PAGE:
Savage Inequalities Critical Essays

Jonathan Kozol

Savage Inequalities

(Critical Survey of Contemporary Fiction)

In 1967, in DEATH AT AN EARLY AGE, Kozol accused the Boston public school system of miseducating black schoolchildren. In 1991, in SAVAGE INEQUALITIES, Kozol, having visited inner-city schools in East St. Louis, Chicago, Washington, D.C., and New Jersey, finds black and Hispanic schoolchildren to be isolated from white schoolchildren and shortchanged educationally. Only by closing the gap between rich and poor school districts in the amount of tax money spent on education, Kozol contends, can we give poor minority children an equal chance. To show just how high are the barriers to learning arising from inadequate school funding, Kozol paints a bleak picture of severe overcrowding; dilapidated school buildings; a shortage of supplies and aids to learning; and teacher salaries too low to let a school either attract good teachers or do without substitute teachers. He repeatedly contrasts inner-city austerity with the bounty of suburban schools.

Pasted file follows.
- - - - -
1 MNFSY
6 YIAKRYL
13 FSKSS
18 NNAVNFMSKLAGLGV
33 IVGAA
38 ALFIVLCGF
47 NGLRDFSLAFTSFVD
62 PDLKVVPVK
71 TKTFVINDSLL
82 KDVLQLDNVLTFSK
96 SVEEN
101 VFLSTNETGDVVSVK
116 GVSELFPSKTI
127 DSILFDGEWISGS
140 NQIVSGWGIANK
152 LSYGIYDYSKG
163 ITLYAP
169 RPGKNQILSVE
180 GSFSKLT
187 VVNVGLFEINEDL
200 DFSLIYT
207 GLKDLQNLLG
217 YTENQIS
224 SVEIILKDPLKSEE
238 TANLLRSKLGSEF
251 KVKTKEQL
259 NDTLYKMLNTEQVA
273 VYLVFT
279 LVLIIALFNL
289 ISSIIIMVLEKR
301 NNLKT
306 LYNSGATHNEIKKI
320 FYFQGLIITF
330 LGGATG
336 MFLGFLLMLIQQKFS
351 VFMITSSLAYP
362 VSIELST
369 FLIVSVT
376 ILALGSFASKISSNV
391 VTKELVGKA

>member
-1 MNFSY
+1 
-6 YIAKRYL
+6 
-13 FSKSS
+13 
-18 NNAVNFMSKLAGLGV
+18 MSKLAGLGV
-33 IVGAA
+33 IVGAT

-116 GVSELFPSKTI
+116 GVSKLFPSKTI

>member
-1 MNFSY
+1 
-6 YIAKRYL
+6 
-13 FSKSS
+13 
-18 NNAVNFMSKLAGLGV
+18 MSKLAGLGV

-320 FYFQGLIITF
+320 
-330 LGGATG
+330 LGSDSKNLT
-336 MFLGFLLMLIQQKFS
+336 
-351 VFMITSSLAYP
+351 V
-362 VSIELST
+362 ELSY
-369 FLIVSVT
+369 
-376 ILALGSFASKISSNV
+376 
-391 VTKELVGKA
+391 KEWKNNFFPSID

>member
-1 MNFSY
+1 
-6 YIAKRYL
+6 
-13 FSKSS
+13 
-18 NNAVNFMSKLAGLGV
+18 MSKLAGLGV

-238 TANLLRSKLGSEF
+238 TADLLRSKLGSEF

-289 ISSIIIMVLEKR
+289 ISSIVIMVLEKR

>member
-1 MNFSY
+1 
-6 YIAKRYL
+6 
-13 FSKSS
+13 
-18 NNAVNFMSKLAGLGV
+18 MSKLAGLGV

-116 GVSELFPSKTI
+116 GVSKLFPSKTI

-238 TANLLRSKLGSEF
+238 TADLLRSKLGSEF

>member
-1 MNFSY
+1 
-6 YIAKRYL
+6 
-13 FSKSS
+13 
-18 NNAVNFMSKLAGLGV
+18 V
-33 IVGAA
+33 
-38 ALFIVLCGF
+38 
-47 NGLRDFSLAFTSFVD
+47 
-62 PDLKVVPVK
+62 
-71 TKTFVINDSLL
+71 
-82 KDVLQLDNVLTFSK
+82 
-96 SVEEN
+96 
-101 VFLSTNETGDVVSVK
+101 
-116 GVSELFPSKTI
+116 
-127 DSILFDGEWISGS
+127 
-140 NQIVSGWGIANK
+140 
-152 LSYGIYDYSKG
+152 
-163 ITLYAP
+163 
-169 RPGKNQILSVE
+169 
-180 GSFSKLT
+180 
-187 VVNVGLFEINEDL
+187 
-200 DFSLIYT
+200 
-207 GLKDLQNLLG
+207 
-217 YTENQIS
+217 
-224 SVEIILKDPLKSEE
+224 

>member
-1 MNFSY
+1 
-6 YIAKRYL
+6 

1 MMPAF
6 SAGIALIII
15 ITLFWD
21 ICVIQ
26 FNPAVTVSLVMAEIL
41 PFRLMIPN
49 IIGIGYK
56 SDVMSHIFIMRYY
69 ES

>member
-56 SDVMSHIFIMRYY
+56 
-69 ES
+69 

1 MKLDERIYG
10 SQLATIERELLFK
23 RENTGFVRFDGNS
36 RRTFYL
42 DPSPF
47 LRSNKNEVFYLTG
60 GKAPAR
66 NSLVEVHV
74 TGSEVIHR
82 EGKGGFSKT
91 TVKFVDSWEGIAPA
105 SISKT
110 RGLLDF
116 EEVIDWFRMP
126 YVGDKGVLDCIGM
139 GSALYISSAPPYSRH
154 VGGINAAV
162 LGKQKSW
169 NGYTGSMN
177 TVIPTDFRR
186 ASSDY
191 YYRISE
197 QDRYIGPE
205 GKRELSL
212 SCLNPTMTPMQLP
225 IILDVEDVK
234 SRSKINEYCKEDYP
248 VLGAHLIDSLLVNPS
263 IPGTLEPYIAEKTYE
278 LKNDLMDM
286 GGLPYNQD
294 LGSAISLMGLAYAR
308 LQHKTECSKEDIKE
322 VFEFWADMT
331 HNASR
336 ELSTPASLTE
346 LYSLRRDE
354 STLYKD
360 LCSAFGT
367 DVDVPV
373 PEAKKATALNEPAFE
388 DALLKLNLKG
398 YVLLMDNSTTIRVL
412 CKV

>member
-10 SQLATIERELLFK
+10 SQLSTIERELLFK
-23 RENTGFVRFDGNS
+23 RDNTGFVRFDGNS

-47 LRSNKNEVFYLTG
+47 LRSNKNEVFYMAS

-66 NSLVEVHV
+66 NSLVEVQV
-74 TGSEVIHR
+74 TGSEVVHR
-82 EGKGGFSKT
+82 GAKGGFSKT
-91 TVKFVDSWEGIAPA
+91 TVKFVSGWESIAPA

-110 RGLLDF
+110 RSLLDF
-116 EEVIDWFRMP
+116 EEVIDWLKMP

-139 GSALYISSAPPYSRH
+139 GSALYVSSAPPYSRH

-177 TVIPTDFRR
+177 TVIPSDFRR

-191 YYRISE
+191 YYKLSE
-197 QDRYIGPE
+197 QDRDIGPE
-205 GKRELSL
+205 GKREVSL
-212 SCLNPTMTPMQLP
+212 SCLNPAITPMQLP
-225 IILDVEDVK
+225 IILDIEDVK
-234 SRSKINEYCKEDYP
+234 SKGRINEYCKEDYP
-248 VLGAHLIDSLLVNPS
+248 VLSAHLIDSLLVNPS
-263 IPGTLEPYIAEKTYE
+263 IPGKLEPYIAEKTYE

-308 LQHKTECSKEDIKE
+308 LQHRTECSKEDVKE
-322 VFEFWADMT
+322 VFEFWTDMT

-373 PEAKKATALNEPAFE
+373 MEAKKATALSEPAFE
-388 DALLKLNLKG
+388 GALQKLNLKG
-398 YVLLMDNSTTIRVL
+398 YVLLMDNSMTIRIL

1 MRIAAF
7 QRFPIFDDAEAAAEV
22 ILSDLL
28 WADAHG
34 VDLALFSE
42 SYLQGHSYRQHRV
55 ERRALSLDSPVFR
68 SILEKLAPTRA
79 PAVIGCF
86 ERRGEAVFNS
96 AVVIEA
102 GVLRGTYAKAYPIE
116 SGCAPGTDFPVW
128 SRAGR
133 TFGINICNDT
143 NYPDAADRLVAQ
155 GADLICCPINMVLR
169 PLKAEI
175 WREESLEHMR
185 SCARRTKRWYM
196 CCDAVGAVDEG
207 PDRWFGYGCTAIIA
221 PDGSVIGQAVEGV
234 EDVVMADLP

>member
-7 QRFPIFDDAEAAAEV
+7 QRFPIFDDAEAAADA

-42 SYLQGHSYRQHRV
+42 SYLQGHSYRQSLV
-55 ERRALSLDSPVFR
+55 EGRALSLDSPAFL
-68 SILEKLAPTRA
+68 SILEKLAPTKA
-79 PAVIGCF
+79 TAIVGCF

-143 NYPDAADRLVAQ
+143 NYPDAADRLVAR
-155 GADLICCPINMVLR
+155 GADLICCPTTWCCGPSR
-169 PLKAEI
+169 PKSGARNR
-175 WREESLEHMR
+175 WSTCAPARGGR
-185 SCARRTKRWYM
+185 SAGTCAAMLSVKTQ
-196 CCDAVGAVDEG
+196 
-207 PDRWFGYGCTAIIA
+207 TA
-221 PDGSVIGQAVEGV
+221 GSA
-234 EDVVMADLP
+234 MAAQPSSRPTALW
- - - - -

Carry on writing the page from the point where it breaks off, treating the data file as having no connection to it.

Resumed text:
Kozol blames an unjust and uncaring society for inner-city children’s low levels of academic performance, high rates of dropping out of high school, classroom discipline problems, and low levels of college attendance or completion. Although the emphasis on societal guilt can be overdone, it has value: Learning about overcrowding in ghetto high schools makes the dropout phenomenon easier to understand.

Kozol’s perspective on the woes of inner-city schools is incomplete. Improving student performance requires not merely spending more tax money but also getting parents to take more interest in their children’s educational progress. Kozol, who concedes that equalization might alienate affluent parents, shows that spending more tax money might help poor schoolchildren; he offers no airtight case either for funding equalization as a panacea, or against such remedies as choice plans or magnet schools. Yet by letting readers hear the voices of studious, articulate inner-city teenagers, he combats stereotypes; by challenging comfortable assumptions, he contributes to public debate.

Sources for Further Study

Chicago Tribune. October 13, 1991, XIV, p. 5.

The Christian Science Monitor. October 21, 1991, p. 13.

Library Journal. CXVI, September 15, 1991, p. 92.

Los Angeles Times Book Review. October 6, 1991, p. 2.

The Nation. CCLIII, November 18, 1991, p. 620.

National Catholic Reporter. November 22, 1991, p. 38.

The New Republic. CCV, December 16, 1991, p. 18.

The New York Times Book Review. XCVI, October 6, 1991, p. 7.

The New Yorker. LXVII, October 28, 1991, p. 119.

Publishers Weekly. CCXXXVIII, August 16, 1991, p. 40.

The Washington Post Book World. XXI, October 20, 1991, p. 3.